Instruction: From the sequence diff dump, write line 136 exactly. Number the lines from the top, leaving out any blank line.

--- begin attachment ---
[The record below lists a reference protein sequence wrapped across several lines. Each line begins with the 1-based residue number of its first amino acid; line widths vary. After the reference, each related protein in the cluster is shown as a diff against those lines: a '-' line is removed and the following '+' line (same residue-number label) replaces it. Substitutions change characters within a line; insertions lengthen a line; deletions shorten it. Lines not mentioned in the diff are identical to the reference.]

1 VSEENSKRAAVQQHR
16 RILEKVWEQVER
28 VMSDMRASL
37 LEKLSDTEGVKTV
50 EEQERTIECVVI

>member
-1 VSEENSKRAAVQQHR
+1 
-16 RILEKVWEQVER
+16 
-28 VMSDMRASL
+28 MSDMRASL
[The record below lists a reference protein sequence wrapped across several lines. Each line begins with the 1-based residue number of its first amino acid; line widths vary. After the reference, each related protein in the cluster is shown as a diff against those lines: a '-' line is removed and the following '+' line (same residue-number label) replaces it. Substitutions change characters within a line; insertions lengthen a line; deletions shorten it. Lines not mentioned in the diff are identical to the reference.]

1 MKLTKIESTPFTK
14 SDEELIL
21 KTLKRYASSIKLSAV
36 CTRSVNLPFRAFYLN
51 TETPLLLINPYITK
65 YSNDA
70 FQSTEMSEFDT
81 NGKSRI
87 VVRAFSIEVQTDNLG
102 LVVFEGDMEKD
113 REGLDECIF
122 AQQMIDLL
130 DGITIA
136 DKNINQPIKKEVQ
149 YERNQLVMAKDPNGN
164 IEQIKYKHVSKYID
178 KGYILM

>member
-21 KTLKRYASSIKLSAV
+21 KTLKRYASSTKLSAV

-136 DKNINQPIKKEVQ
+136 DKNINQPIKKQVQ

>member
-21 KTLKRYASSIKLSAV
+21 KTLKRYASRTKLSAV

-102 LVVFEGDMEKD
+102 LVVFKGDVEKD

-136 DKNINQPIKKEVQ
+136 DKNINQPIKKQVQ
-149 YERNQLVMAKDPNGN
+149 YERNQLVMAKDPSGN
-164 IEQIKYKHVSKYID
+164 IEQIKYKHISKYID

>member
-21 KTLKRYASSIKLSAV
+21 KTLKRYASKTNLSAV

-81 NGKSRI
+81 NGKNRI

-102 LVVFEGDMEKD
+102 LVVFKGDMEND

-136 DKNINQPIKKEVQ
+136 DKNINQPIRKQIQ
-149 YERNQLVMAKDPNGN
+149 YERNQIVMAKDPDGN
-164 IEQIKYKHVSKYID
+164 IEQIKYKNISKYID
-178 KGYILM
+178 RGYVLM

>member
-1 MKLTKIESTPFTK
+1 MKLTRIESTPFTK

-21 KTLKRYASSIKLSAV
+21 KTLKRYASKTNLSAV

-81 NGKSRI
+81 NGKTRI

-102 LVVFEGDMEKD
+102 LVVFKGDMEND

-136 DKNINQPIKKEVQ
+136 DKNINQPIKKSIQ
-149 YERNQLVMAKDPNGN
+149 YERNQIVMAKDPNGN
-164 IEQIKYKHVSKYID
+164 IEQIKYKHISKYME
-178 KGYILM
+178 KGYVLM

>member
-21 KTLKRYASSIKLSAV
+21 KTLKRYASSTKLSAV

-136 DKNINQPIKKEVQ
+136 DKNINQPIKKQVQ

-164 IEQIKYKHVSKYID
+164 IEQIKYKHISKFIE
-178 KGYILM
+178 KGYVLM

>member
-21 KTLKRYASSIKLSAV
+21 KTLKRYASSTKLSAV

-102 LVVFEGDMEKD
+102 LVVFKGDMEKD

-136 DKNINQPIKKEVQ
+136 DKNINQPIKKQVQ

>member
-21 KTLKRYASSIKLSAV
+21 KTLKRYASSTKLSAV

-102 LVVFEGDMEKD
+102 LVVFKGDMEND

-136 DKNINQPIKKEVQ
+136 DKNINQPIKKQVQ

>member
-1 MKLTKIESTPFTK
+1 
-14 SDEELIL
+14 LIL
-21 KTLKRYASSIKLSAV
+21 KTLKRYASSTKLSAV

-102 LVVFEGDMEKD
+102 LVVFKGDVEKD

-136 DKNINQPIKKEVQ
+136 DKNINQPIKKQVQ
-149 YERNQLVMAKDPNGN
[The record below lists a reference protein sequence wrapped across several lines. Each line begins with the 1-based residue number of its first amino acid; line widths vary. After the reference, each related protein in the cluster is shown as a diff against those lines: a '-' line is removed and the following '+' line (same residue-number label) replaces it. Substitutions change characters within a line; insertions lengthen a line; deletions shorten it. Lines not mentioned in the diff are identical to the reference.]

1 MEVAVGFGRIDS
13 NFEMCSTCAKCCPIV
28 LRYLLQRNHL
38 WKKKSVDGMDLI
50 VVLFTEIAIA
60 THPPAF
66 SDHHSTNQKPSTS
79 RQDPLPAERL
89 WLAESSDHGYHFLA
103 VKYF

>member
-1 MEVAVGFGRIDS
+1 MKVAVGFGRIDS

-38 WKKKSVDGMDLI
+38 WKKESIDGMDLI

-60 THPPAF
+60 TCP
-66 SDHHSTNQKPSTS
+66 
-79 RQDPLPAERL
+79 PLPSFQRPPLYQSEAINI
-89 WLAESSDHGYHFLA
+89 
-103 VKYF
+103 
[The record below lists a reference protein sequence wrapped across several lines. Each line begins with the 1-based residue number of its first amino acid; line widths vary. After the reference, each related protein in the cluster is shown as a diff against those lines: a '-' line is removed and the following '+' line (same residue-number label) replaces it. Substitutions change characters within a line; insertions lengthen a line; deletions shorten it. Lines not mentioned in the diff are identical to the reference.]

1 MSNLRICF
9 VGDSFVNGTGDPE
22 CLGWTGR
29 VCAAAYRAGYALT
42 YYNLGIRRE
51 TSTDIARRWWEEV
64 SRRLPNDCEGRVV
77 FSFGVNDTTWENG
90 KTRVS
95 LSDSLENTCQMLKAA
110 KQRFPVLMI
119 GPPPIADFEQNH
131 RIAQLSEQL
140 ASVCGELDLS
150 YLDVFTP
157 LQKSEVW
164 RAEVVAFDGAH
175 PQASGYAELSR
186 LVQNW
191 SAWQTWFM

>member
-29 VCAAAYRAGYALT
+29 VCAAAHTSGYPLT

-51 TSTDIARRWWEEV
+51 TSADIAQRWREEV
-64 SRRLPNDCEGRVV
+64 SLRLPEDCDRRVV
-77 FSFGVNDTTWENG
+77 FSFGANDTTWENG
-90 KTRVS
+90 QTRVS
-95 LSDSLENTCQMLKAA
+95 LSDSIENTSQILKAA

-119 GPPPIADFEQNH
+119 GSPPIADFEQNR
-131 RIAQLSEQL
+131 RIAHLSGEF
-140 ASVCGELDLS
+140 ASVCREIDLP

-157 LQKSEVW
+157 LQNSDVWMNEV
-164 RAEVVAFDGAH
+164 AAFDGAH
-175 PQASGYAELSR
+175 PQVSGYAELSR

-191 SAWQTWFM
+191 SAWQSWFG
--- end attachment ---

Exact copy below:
+79 PLPSFQRPPLYQSEAINI